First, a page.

- Ensure that you do not sacrifice the form of your push-ups for speed. Your exercises are only as effective as the form involved, and poor form can result in injury as well.
Jumping rope is another effective workout that is used extensively in boxing training. Like push-ups, jumping rope can help develop the fast-twitch muscles in your shoulders and upper back responsible for delivering fast punches.
- Once you develop a rhythm, periodically increase the speed, and introduce variation into your footwork. This exercise will increase your speed and endurance by providing high-intensity moments coupled with longer-lasting endurance training.
Shadowboxing With Weights
Shadowboxing is a vital part of boxing for many reasons. It conditions your body to handle the rigors of combat movement and is the best way to practice the techniques required to be a skilled boxer. You can enhance this workout by adding light weights to your hands as you go through your regular shadowboxing routine.
- Begin with weights ranging from 2-5 lbs, depending on your current fitness level, but begin with lower weights and build from there.
- As you stimulate the muscles involved in punching while following the proper technique and movement, you will notice an increase in speed as you repeat this exercise when you drop the weights.
The most effective puncher, whether through boxing, MMA, or other disciplines, will be the person who combines strength, speed, and technique. As you develop your skills inside the ring, ensure that you train your body to keep up with your practice to ensure that you become the most capable version of yourself.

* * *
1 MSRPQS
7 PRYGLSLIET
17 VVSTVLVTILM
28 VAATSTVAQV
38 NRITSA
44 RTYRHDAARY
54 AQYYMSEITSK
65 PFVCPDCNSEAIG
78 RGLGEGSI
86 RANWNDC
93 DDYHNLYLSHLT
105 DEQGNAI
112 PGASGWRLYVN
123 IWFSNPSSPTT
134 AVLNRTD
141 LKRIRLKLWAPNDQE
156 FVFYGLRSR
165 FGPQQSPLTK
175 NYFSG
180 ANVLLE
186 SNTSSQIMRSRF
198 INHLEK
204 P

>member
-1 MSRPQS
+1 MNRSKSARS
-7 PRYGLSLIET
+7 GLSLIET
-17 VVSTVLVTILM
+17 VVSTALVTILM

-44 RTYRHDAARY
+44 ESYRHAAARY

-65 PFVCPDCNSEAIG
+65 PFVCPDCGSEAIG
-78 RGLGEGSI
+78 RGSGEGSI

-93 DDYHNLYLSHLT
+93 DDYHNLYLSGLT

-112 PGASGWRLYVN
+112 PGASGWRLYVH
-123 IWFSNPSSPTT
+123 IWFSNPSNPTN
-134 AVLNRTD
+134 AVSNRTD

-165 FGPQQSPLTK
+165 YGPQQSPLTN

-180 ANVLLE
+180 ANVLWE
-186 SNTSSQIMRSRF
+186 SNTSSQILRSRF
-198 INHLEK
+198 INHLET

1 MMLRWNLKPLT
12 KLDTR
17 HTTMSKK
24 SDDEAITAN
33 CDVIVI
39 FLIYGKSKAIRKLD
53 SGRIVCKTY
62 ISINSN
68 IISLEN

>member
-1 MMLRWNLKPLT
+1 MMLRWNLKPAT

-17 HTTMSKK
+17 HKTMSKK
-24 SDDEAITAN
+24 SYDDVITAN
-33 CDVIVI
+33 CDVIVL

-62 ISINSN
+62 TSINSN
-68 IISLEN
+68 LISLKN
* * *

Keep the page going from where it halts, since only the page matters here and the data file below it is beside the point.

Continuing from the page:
|Plyometric Push-Ups||Medicine Ball Throw||Heavy Bag Training||Fast Push-Ups||Jumping Rope||Shadow boxing (w)|
|Muscle Benefits||Arms, Pecs, Shoulders||Arms, Hands||Full Body||Arms, Pecs, Shoulders||Cardio||Full Body|
|Speed Benefits||N/A||N/A||Footwork||Arms, Pecs, Core||Full Body, Arms||Full Body|
On the surface, throwing a punch may seem like the most straightforward movement in the world, but there are many layers of depth and complexity that scale with understanding. The difference between a person throwing a punch with no knowledge of the mechanics involved and a person with years of training and expertise behind them is astronomical.
However, there are many levels between those two extremes, and a fundamental understanding of how to improve your strength, speed, and self-awareness will go a long way to delivering an above-average punch.